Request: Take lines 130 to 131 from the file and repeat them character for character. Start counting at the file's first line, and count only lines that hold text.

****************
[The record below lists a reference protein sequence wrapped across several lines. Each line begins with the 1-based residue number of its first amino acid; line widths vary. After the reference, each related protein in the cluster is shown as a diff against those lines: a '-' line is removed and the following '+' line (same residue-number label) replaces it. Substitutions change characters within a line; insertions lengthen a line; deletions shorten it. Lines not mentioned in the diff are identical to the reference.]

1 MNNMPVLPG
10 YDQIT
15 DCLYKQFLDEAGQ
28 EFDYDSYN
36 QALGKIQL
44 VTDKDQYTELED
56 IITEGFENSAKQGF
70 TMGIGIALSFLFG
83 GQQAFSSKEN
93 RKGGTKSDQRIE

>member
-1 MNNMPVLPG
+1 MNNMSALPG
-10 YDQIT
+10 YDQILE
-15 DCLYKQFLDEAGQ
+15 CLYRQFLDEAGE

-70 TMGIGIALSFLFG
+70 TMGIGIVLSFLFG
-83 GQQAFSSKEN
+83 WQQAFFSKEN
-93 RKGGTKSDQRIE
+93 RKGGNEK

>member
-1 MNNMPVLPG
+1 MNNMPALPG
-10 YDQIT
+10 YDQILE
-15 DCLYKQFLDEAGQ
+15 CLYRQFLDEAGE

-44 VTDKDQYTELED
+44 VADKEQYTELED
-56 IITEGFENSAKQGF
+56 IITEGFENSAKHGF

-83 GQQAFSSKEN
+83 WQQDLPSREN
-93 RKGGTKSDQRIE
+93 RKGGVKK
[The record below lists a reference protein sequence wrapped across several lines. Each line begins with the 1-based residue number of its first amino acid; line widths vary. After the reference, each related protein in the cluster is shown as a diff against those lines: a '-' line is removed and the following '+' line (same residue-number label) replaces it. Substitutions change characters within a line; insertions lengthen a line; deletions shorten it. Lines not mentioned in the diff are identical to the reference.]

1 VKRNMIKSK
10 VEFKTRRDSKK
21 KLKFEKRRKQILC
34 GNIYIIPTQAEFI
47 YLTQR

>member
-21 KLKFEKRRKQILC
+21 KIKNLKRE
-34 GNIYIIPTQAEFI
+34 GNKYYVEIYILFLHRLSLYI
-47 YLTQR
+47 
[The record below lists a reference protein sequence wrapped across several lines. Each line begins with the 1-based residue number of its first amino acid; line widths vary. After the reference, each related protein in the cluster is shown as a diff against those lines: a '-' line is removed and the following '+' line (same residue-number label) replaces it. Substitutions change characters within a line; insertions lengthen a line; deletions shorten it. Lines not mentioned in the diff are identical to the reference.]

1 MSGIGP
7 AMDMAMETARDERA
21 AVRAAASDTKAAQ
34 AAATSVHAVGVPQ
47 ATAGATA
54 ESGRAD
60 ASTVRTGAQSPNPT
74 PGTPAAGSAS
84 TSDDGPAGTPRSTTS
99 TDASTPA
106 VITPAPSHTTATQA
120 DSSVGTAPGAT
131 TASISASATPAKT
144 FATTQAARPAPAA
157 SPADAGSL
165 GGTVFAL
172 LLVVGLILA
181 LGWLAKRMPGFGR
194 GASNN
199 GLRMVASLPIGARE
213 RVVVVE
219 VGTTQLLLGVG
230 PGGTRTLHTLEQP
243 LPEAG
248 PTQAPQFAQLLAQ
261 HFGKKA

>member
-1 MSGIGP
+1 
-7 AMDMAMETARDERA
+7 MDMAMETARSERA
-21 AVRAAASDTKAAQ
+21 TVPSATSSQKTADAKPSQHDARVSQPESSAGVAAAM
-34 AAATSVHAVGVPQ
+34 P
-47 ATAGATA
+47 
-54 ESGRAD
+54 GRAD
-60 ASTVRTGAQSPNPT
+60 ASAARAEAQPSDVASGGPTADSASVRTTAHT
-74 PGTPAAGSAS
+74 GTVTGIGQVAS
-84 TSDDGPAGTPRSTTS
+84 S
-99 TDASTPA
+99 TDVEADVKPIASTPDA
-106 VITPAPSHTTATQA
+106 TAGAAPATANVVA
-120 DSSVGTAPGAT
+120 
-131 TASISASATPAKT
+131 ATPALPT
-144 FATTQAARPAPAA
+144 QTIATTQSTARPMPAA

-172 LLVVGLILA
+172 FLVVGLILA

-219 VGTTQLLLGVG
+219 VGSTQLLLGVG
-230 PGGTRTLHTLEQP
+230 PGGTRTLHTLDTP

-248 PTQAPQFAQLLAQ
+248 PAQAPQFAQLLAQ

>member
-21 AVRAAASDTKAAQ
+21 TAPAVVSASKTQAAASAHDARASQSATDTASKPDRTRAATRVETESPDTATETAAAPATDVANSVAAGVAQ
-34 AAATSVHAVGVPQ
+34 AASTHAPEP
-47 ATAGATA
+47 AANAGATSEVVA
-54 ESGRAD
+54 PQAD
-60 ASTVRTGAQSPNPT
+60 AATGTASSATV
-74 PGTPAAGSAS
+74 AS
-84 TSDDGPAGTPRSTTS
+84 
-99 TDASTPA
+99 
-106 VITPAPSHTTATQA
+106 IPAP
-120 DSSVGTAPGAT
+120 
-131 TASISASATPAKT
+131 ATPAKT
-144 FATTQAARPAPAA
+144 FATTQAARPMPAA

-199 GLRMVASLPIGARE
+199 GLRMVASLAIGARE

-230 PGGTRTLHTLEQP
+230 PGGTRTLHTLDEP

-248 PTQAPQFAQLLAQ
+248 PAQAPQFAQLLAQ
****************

-84 TSDDGPAGTPRSTTS
+84 